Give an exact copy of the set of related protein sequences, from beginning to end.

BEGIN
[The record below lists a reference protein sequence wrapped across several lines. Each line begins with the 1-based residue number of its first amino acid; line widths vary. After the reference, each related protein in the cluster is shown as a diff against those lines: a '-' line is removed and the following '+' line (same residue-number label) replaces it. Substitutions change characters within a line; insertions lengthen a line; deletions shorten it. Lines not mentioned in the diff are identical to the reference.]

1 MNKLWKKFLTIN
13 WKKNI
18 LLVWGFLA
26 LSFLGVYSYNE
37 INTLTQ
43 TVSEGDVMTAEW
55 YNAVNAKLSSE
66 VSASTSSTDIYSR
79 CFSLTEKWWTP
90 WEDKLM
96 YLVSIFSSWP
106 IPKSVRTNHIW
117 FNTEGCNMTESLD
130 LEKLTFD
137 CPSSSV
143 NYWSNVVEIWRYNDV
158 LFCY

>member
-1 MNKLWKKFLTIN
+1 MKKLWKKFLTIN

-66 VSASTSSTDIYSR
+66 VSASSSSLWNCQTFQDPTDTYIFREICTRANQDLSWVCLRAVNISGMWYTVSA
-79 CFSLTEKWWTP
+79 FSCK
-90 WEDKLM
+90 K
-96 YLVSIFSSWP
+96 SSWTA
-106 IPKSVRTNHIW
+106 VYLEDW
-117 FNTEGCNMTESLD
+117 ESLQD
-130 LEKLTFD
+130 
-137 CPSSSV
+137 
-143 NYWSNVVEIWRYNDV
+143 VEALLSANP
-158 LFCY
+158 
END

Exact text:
[The record below lists a reference protein sequence wrapped across several lines. Each line begins with the 1-based residue number of its first amino acid; line widths vary. After the reference, each related protein in the cluster is shown as a diff against those lines: a '-' line is removed and the following '+' line (same residue-number label) replaces it. Substitutions change characters within a line; insertions lengthen a line; deletions shorten it. Lines not mentioned in the diff are identical to the reference.]

1 MNKLWKKFLTIN
13 WKKNI
18 LLVWGFLA
26 LSFLGVYSYNE
37 INTLTQ
43 TVSEGDVMTAEW
55 YNAVNAKLSSE
66 VSASTSSTDIYSR
79 CFSLTEKWWTP
90 WEDKLM
96 YLVSIFSSWP
106 IPKSVRTNHIW
117 FNTEGCNMTESLD
130 LEKLTFD
137 CPSSSV
143 NYWSNVVEIWRYNDV
158 LFCY

>member
-1 MNKLWKKFLTIN
+1 MKKLWKKFLTIN

-66 VSASTSSTDIYSR
+66 VSASSSSLWNCQTFQDPTDTYIFREICTRANQDLSWVCLRAVNISGMWYTVSA
-79 CFSLTEKWWTP
+79 FSCK
-90 WEDKLM
+90 K
-96 YLVSIFSSWP
+96 SSWTA
-106 IPKSVRTNHIW
+106 VYLEDW
-117 FNTEGCNMTESLD
+117 ESLQD
-130 LEKLTFD
+130 
-137 CPSSSV
+137 
-143 NYWSNVVEIWRYNDV
+143 VEALLSANP
-158 LFCY
+158 